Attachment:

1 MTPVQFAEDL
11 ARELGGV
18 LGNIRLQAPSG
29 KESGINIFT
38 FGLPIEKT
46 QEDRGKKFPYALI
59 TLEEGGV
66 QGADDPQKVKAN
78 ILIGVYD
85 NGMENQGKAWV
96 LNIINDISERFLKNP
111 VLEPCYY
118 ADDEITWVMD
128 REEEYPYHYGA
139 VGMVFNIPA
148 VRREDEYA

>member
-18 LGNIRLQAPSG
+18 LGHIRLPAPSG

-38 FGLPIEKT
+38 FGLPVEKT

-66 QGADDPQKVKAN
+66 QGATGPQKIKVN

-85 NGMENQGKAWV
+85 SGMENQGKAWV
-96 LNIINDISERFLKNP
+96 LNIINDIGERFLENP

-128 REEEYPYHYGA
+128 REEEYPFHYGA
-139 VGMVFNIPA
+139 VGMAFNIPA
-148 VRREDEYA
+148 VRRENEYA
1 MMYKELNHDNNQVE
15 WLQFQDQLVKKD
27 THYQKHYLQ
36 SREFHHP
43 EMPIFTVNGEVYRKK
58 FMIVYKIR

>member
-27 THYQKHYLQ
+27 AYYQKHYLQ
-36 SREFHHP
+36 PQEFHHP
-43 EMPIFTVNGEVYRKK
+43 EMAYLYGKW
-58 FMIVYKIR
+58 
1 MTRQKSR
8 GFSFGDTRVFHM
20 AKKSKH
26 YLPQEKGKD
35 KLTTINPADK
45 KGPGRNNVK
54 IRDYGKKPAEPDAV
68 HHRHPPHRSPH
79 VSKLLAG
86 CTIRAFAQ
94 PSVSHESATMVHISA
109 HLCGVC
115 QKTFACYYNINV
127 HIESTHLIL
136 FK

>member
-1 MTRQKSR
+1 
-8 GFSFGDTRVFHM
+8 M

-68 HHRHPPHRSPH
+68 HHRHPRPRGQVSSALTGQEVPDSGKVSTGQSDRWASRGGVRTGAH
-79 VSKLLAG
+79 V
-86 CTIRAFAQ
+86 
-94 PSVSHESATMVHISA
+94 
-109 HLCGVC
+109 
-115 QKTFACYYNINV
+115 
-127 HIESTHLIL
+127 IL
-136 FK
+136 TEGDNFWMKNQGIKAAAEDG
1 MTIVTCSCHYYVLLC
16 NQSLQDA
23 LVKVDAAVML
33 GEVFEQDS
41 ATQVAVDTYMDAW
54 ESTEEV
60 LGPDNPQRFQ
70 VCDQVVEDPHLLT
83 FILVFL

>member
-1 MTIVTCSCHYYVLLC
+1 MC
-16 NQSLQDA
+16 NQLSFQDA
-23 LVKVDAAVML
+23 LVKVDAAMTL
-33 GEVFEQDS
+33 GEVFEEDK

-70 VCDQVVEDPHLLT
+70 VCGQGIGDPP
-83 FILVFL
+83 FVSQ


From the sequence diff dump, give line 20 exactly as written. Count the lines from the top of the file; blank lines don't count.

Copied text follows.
-38 FGLPIEKT